MARYSTOWN, NL – The mother of a Marystown woman who passed away in 2015 was angered to learn her daughter’s obituary had been posted on Afterlife, a website that take obituaries from publications and uses them to sell add-on services such as virtual candles and flowers.
According to the description on its site, Afterlife claims to be Canada’s largest database of deceased people, where site visitors can find obituaries and death notices from throughout North America, Australia and New Zealand.
Anne Kelly told the Southern Gazette a friend was checking Afterlife site to see if his girlfriend’s obituary was listed when he came across a post for Kelly’s daughter, Kimberly.
Kimberly Kelly was killed in a car accident on the Trans-Canada Highway near Arnold’s Cove on April 21, 2015.
“He texted me when he saw Kim’s name,” said Kelly. “He checked his girlfriend’s (name), he checked mine and some of his own family that passed, and he came across Kimberly.”
Not only did the site use her daughter’s obituary without Kelly’s knowledge, it also listed incorrect information.
“They said that she died in Marystown … she died in Arnold’s Cove,” said Kelly. “I was surprised at that because that wasn’t part of the obituary. It’s almost like they made up their own (information).”
Kelly said she couldn’t believe it when she visited the site and saw her daughter’s obituary, which has since been removed.
“In April she’ll be gone almost three years, and here someone is using her name to benefit them, like her death is benefiting them, and that’s just not right.”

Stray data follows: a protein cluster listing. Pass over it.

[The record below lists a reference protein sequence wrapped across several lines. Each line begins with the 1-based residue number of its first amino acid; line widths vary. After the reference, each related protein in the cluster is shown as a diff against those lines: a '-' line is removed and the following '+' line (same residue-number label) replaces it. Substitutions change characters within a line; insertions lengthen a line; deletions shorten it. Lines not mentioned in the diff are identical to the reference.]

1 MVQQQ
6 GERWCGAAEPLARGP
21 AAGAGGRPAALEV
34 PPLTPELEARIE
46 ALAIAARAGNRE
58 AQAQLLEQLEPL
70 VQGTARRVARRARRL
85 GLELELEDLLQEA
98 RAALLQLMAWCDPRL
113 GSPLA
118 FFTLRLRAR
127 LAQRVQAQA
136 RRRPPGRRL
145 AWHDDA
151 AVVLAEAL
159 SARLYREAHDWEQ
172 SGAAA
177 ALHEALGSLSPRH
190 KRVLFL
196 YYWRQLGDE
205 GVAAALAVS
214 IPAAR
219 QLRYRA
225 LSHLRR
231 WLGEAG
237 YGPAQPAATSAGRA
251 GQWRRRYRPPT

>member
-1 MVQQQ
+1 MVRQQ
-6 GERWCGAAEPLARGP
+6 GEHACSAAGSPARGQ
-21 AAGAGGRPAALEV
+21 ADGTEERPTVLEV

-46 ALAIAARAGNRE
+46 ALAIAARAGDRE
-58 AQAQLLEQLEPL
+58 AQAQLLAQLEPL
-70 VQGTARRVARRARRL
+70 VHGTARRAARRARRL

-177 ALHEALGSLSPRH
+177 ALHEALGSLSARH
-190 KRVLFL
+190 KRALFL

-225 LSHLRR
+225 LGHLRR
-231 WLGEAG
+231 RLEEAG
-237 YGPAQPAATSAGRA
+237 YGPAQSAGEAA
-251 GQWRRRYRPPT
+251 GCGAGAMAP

She added she was devastated when she first saw her daughter’s obituary on the site.
“It just put a sword right through you, you know,” she said. “You’re here grieving and then you find out that someone is using her name. That’s just ridiculous.”
She said in her daughter’s case, she doesn’t understand why almost three years after her death the site would offer an option to send flowers.
“She died in 2015,” said Kelly. “They want to go in three years later and send her flowers – that don’t even make sense.”
Kelly said she e-mailed the address listed on the site for days asking that her daughter’s obituary be removed.
“I told them that I was the administrator to the estate, I have all legal rights to anything about Kimberly and that I was her mother… and I gave all the information up on that site (and said) that I wanted it removed.”
She added she did not give the owner of the site permission to use information about her daughter.
Kelly said after each email she would check the site to see if her daughter’s obituary had been removed.
Eventually she threatened legal action.
“At the end I just said I’m going to sue you, you’ve got till tomorrow till the lawyer’s office opens up and I’ll be going to the media, because I want it removed.”
Kelly said after all the emails she sent, she did not receive any reply from the site’s administrators.
A search of the Afterlife website by the Southern Gazette did find a copy of Kimberly Kelly’s obituary posted to the page, but the post was later removed.
Kelly also said she also noticed others who passed away around the same time as her daughter were also listed on the site.